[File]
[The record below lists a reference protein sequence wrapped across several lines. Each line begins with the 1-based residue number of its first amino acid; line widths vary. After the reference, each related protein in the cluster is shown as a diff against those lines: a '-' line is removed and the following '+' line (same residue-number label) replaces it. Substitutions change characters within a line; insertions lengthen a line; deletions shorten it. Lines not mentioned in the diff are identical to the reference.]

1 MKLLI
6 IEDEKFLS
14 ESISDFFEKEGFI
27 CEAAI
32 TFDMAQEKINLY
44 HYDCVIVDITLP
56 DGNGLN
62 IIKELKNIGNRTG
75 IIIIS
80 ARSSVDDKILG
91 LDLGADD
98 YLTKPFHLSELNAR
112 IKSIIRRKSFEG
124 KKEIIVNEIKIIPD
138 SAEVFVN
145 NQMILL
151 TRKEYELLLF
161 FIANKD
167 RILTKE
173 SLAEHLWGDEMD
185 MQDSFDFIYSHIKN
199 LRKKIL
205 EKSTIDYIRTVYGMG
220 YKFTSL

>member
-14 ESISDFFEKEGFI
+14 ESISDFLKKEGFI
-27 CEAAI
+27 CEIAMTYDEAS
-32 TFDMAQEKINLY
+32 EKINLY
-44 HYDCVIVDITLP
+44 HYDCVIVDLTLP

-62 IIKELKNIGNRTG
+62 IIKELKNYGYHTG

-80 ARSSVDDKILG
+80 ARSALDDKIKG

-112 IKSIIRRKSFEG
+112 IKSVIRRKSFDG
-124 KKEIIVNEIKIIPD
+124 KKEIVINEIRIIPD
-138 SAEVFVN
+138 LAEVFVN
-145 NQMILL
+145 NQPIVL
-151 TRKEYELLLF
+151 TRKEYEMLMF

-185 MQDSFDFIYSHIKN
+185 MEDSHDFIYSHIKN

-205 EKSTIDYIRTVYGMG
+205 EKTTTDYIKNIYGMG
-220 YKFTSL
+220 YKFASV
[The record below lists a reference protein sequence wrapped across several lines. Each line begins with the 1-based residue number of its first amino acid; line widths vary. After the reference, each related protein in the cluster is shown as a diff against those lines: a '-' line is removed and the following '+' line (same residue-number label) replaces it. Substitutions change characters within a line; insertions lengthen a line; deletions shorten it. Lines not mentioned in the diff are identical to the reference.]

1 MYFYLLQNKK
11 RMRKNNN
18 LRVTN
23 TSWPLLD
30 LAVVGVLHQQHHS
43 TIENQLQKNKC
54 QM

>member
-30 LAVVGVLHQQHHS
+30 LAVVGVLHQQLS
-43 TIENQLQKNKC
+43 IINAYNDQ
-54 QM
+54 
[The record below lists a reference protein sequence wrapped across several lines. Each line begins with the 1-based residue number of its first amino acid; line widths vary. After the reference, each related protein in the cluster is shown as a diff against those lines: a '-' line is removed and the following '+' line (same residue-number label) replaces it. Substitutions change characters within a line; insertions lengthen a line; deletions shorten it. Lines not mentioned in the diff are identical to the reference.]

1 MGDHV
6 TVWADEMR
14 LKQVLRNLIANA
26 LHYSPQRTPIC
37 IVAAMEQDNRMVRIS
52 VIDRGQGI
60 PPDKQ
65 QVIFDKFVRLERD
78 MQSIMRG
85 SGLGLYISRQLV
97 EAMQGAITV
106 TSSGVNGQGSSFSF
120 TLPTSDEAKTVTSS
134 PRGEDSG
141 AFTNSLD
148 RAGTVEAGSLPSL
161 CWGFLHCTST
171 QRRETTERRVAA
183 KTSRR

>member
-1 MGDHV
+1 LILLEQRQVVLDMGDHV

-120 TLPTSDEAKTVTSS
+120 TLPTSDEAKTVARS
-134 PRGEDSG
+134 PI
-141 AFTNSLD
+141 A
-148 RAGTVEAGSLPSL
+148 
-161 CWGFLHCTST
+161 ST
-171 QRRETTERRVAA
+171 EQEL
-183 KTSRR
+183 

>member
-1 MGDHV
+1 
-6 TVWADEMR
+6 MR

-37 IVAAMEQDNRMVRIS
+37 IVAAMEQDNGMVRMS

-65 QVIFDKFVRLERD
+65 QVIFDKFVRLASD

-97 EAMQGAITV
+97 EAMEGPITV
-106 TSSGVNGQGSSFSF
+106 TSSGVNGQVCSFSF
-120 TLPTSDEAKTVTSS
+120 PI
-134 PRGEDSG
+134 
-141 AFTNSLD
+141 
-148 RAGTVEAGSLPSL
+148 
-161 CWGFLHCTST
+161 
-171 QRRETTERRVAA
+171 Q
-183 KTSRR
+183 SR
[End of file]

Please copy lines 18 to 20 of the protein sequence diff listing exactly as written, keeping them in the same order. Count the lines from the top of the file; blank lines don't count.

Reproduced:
151 TRKEYELLLF
161 FIANKD
167 RILTKE